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Elevation, Critique and Processing in Art

December 7, 2010

“The Perfect Woman” – oil on canvas by Shellie Lewis

I found a small cartoon image online titled “The Perfect Woman”.  I’m hard pressed to think of anything visual that is as absolutely repugnant and as degrading toward women as this image is.

There is a lot in the image that is telling: that there can be a perfect woman, her best manifestation is solely for optional penetration, the nudity implies this availability is immediate and constant, that she is not only ethnically white but super pale white white, she is young as there are no hallmarks of aging, and she is thin.

I had a lot of strong emotions about finding this image, and I eventually committed to making a large oil painting of it.  This image is something that disturbed me and after a great deal of deliberation I brought the image into my art for processing.  If you take something that is not art and express it in traditional art media, you elevate to the the realm of art; yet my motivations for doing this are to draw attention to the existence of this image, and the ideas behind it, for criticism.

This painting is 24” x 36”.  I skipped the black cartoon outline around the figure that appears in the original to make my version more resemble a painted portrait.  The colors and contrast are a lot richer in person.  The original cartoon implies the brushwork of a fine art painting and odalisque or reclining posed nude portraits.  I really wanted these two elements of brushwork and classical nudes reflected in my media through using oils.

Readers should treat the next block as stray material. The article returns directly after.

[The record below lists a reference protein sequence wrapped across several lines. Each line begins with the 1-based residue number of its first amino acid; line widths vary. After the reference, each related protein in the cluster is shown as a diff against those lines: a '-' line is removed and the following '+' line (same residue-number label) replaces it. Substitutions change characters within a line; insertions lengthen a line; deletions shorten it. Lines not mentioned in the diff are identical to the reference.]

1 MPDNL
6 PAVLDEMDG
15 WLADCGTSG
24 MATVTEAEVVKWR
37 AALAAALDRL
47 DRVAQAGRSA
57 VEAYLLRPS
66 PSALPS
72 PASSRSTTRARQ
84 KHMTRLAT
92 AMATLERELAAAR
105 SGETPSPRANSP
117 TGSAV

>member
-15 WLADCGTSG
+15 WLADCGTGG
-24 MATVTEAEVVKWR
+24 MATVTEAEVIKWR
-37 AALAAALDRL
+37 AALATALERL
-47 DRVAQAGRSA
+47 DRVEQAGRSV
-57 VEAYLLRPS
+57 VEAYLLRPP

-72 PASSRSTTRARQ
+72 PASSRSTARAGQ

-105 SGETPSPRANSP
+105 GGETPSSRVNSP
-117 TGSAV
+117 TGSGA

I have to wonder what the hell was going through the mind of whomever created the original.  This cartoon is not funny.  I can guess maybe there could be a chuckle over getting penetrative sex on tap and a lack of arguments or sustained conversations with a woman about things a man may not find mutually interesting, but this level of insult and degradation cannot be turned back on its source.  I tried for weeks to think of some manner in which a man may be insulted or degraded on such a visceral, physical and sexual level and cannot.  The best thing I could come up with is the idea of using men as a source of money, but that still puts the power of income -and the agency and autonomy that comes with income- in the hands of men.  I absolutely cannot think of anything degrading toward men that would be equivalent to this image; I cannot think of a counterpart to the original cartoon that is this demeaning.  I can’t understand how so much demeaning, derogatory and damaging imagery using women proliferates to the extent that it does in these current times.

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